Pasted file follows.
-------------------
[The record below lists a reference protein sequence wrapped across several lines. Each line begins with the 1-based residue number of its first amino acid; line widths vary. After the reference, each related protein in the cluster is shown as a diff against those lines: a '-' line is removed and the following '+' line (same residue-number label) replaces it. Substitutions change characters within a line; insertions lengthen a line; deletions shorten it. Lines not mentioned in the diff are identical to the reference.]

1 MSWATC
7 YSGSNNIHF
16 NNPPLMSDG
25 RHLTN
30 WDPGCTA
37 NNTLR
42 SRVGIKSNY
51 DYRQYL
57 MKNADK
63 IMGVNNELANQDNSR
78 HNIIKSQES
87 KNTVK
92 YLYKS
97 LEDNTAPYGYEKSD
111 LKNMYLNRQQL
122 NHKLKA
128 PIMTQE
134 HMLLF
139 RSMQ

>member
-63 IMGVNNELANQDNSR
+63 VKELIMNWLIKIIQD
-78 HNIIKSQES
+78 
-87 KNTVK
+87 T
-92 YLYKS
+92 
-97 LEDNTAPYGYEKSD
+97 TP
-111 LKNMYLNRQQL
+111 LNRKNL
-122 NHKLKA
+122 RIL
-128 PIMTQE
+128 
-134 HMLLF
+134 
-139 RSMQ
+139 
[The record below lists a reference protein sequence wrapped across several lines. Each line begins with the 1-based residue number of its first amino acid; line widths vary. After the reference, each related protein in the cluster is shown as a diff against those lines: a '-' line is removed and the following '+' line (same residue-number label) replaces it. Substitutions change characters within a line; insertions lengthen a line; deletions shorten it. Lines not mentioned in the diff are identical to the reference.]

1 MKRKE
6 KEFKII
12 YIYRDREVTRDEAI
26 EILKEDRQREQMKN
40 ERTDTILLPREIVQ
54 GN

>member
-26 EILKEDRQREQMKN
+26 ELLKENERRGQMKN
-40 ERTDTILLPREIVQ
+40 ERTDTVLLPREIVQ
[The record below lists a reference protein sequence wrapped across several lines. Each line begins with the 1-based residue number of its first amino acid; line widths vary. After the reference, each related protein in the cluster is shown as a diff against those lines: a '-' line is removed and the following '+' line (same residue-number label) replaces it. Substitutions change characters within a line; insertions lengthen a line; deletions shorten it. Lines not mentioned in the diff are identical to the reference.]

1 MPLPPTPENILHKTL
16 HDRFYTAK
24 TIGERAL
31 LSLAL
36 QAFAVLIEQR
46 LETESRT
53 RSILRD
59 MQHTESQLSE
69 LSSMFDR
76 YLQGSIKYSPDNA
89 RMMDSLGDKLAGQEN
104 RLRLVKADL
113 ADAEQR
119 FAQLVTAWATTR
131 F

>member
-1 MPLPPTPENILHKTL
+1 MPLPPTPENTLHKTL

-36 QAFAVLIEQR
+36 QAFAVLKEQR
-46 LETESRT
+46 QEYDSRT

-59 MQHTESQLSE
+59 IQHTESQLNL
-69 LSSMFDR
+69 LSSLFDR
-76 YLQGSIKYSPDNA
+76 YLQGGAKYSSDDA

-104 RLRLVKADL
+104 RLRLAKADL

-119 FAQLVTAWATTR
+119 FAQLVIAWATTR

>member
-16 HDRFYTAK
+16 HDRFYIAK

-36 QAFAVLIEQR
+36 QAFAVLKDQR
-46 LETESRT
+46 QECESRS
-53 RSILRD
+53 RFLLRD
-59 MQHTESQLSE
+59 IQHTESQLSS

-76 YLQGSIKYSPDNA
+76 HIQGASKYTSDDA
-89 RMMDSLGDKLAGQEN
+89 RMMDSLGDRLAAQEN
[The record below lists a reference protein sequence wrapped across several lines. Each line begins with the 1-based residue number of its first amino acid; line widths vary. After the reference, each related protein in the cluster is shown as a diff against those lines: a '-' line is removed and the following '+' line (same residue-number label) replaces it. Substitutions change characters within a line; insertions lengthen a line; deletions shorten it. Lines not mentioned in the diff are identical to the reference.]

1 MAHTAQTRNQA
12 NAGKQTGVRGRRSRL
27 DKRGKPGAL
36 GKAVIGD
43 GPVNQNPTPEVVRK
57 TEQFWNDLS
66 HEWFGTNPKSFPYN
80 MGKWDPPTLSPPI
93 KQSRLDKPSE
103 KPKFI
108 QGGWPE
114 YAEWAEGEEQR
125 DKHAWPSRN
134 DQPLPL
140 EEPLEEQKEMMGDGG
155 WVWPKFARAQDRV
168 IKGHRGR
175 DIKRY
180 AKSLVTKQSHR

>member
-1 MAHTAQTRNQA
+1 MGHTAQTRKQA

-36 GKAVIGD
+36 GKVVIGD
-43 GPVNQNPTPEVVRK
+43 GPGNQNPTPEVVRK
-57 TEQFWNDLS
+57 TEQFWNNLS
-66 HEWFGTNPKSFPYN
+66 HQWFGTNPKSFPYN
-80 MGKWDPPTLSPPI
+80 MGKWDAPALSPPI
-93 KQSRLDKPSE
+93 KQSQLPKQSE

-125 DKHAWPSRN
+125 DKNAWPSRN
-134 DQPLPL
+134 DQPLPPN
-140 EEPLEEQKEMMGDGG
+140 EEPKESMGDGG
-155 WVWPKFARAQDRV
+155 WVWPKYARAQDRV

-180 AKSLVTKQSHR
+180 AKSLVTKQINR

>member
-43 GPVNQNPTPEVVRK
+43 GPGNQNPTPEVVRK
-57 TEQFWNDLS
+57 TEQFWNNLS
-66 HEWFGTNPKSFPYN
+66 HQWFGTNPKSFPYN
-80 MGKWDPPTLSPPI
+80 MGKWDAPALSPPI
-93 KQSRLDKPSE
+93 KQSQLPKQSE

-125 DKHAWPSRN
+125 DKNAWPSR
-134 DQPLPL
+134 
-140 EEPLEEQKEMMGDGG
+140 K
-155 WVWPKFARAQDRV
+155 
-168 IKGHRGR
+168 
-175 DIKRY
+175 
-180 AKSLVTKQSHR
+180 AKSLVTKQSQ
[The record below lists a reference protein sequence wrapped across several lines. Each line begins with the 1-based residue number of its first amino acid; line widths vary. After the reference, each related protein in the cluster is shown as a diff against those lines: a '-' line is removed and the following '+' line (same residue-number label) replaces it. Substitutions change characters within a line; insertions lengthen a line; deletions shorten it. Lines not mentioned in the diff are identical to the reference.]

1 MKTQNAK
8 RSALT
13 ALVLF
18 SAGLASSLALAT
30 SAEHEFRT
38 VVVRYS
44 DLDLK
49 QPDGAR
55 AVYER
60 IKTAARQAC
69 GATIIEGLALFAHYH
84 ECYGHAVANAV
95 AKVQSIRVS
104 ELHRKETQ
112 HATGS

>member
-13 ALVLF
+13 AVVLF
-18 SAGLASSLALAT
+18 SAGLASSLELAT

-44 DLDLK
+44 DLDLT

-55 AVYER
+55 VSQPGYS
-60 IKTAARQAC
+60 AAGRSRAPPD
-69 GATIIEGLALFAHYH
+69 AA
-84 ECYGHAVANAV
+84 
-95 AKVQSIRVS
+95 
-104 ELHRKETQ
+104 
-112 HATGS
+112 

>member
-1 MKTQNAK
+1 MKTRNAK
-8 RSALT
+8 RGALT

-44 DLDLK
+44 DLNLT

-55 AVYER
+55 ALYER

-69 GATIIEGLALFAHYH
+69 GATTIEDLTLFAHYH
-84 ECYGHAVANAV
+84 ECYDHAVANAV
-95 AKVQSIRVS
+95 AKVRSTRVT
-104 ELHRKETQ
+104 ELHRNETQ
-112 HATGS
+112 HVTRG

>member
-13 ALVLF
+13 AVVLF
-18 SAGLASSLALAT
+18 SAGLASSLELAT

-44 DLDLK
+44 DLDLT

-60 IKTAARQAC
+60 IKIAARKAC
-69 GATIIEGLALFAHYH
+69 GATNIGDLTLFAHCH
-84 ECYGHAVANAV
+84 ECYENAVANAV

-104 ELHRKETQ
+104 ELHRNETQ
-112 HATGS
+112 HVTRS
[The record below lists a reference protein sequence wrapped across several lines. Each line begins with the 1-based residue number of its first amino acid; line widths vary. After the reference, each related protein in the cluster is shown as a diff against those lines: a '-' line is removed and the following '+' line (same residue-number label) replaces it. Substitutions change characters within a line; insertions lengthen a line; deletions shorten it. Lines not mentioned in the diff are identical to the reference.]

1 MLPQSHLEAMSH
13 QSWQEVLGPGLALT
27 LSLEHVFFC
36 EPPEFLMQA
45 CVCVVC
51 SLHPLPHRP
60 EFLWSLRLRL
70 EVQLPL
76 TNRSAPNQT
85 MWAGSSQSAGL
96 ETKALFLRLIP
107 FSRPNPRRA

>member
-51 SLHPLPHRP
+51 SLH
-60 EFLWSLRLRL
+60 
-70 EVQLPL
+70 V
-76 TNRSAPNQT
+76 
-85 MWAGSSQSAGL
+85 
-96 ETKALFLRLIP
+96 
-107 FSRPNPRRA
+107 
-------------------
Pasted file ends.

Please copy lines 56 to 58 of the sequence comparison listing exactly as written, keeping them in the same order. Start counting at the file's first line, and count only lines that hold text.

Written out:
16 HDRFYTAK
24 TIGERAL
31 LSLAL